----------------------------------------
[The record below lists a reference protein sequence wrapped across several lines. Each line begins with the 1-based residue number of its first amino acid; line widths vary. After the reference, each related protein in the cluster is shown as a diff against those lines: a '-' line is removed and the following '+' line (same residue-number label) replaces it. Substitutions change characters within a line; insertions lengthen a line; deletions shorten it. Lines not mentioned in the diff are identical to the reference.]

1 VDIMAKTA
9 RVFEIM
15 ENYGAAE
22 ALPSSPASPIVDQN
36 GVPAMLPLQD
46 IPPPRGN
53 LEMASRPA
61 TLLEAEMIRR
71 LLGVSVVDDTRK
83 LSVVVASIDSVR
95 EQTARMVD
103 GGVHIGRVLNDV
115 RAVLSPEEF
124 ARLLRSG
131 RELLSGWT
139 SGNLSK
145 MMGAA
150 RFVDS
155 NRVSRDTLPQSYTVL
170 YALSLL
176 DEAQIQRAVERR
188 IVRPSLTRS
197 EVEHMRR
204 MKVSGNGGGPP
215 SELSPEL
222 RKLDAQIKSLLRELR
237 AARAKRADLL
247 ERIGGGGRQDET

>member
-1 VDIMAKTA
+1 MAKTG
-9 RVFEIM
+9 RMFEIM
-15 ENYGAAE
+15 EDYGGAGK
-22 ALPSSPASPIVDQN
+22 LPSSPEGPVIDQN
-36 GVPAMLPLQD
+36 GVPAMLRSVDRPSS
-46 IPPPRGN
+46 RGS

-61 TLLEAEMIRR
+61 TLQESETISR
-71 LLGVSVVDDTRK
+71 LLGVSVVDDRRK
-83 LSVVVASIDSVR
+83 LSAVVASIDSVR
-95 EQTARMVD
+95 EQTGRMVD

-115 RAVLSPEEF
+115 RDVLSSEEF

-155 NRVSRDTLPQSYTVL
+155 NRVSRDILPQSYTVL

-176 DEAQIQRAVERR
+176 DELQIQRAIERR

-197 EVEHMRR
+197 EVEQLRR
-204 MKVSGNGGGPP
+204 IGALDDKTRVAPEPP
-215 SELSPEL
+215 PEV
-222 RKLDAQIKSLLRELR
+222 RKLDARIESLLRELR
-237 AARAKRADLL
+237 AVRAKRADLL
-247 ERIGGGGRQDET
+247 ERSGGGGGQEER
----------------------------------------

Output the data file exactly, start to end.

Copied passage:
[The record below lists a reference protein sequence wrapped across several lines. Each line begins with the 1-based residue number of its first amino acid; line widths vary. After the reference, each related protein in the cluster is shown as a diff against those lines: a '-' line is removed and the following '+' line (same residue-number label) replaces it. Substitutions change characters within a line; insertions lengthen a line; deletions shorten it. Lines not mentioned in the diff are identical to the reference.]

1 VDIMAKTA
9 RVFEIM
15 ENYGAAE
22 ALPSSPASPIVDQN
36 GVPAMLPLQD
46 IPPPRGN
53 LEMASRPA
61 TLLEAEMIRR
71 LLGVSVVDDTRK
83 LSVVVASIDSVR
95 EQTARMVD
103 GGVHIGRVLNDV
115 RAVLSPEEF
124 ARLLRSG
131 RELLSGWT
139 SGNLSK
145 MMGAA
150 RFVDS
155 NRVSRDTLPQSYTVL
170 YALSLL
176 DEAQIQRAVERR
188 IVRPSLTRS
197 EVEHMRR
204 MKVSGNGGGPP
215 SELSPEL
222 RKLDAQIKSLLRELR
237 AARAKRADLL
247 ERIGGGGRQDET

>member
-1 VDIMAKTA
+1 MAKTG
-9 RVFEIM
+9 RMFEIM
-15 ENYGAAE
+15 EDYGGAGK
-22 ALPSSPASPIVDQN
+22 LPSSPEGPVIDQN
-36 GVPAMLPLQD
+36 GVPAMLRSVDRPSS
-46 IPPPRGN
+46 RGS

-61 TLLEAEMIRR
+61 TLQESETISR
-71 LLGVSVVDDTRK
+71 LLGVSVVDDRRK
-83 LSVVVASIDSVR
+83 LSAVVASIDSVR
-95 EQTARMVD
+95 EQTGRMVD

-115 RAVLSPEEF
+115 RDVLSSEEF

-155 NRVSRDTLPQSYTVL
+155 NRVSRDILPQSYTVL

-176 DEAQIQRAVERR
+176 DELQIQRAIERR

-197 EVEHMRR
+197 EVEQLRR
-204 MKVSGNGGGPP
+204 IGALDDKTRVAPEPP
-215 SELSPEL
+215 PEV
-222 RKLDAQIKSLLRELR
+222 RKLDARIESLLRELR
-237 AARAKRADLL
+237 AVRAKRADLL
-247 ERIGGGGRQDET
+247 ERSGGGGGQEER